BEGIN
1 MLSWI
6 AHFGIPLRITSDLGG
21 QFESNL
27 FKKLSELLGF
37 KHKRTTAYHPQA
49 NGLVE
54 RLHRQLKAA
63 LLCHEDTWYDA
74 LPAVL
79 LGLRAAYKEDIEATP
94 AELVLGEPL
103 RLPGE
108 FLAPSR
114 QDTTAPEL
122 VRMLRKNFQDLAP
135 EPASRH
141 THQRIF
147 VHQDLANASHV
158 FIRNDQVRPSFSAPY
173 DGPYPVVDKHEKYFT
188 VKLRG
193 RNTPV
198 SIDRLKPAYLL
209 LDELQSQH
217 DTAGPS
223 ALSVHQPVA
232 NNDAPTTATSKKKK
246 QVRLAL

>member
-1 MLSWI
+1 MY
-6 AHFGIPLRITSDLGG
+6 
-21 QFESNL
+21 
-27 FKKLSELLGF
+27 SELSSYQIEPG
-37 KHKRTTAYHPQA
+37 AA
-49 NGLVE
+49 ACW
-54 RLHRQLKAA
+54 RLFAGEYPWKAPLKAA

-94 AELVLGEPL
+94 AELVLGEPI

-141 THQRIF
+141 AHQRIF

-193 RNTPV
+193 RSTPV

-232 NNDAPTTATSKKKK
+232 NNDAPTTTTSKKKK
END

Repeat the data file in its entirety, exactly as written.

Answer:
1 MLSWI
6 AHFGIPLRITSDLGG
21 QFESNL
27 FKKLSELLGF
37 KHKRTTAYHPQA
49 NGLVE
54 RLHRQLKAA
63 LLCHEDTWYDA
74 LPAVL
79 LGLRAAYKEDIEATP
94 AELVLGEPL
103 RLPGE
108 FLAPSR
114 QDTTAPEL
122 VRMLRKNFQDLAP
135 EPASRH
141 THQRIF
147 VHQDLANASHV
158 FIRNDQVRPSFSAPY
173 DGPYPVVDKHEKYFT
188 VKLRG
193 RNTPV
198 SIDRLKPAYLL
209 LDELQSQH
217 DTAGPS
223 ALSVHQPVA
232 NNDAPTTATSKKKK
246 QVRLAL

>member
-1 MLSWI
+1 MY
-6 AHFGIPLRITSDLGG
+6 
-21 QFESNL
+21 
-27 FKKLSELLGF
+27 SELSSYQIEPG
-37 KHKRTTAYHPQA
+37 AA
-49 NGLVE
+49 ACW
-54 RLHRQLKAA
+54 RLFAGEYPWKAPLKAA

-94 AELVLGEPL
+94 AELVLGEPI

-141 THQRIF
+141 AHQRIF

-193 RNTPV
+193 RSTPV

-232 NNDAPTTATSKKKK
+232 NNDAPTTTTSKKKK